A team of researchers from Carnegie Mellon University (CMU) designed a set of temporary electronic tattoos which could replace a lot of gadgets, starting with wearables. We can’t completely rely on our wearables due to their short battery life, inaccurate blood pressure measurements and several other reasons. However, instead of actually wearing a smartwatch, it could be printed right on the skin.
The concept of temporary tattoos is not a new one. However, all previous approaches to the method were slow and fairly expensive. To make it work, the tattoo must be easy to manufacture and even easier to apply. The team behind the temporary electronic tattoos hopes to have finally achieved success with the new design.
“We’re reporting a new way of creating electronic tattoos,” CMU’s Carmel Majidi said in a video from the university. “These are circuits that are printed on temporary tattoo film. We print circuits made of silver nanoparticles, and then what we do is we coat those silver nanoparticles with a liquid metal alloy. The liquid metal fuses with the silver to create these conductive wires on the tattoo; the tattoo can easily be transferred to skin, and the conductivity is high enough to support digital circuit functionality.”
What makes this approach to temporary electronic tattoos more advantageous than previous attempts is that researchers could merge inkjet-printed nanoparticle patterns with other metals like gallium indium alloy without experimenting with different temperatures.
“This is a breakthrough in the printed electronics area,” he said in a statement. “Removing the need for high temperature sintering makes our technique compatible with thin-film and heat sensitive substrates.”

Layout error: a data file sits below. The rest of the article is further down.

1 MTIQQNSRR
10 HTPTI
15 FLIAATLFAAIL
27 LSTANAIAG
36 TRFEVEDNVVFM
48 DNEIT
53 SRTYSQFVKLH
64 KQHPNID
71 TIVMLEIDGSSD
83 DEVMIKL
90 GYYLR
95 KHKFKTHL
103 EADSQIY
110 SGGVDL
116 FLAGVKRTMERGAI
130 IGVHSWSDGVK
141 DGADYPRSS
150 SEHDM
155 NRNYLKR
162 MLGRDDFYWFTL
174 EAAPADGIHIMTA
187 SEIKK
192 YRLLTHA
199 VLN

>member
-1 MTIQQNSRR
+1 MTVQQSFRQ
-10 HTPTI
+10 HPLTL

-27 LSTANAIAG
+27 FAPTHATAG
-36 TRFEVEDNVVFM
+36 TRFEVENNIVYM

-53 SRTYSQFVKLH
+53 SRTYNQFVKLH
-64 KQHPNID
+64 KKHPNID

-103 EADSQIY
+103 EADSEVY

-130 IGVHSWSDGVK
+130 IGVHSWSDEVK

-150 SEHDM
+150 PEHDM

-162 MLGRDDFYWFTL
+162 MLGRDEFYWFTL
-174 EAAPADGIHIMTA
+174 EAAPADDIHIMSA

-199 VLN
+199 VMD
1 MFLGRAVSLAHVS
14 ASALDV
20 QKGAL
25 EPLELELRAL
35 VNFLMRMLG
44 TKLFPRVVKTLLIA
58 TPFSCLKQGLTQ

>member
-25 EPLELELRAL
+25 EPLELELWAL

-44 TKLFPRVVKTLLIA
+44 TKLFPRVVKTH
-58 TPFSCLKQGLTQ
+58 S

Depending on what purpose they will be used for, the temporary tattoos can be attached to even the most fragile objects like a temporary tattoo film or bandage. Because they are so flexible, the tattoos will keep functioning when deformed. Moreover, they cannot be rubbed off easily. They can stand up to twisting and straining greater than 30%, which is the typical stretching ability of our skin, according to the team. The tattoos can be easily applied to curved 3D surfaces, including a 3D model of a human brain and a lemon.
The project is mostly applicable in medicine, since these temporary electronic tattoos capable of replacing finger clips or an armband heart monitor. They could even include chemical sensors to test blood sugar and inform the user if their sugar is critically low or high.
Last year, researchers came up with temporary tattoos which could be placed on skin and perform blood tests like blood sugar and dehydration testing. The tattoos would then reveal the results by changing color. This would allow patients to easily see their test results without actually going to see their doctor. The newly-designed temporary electronic tattoos could have similar applications.
The study was published in the journal Advanced Materials.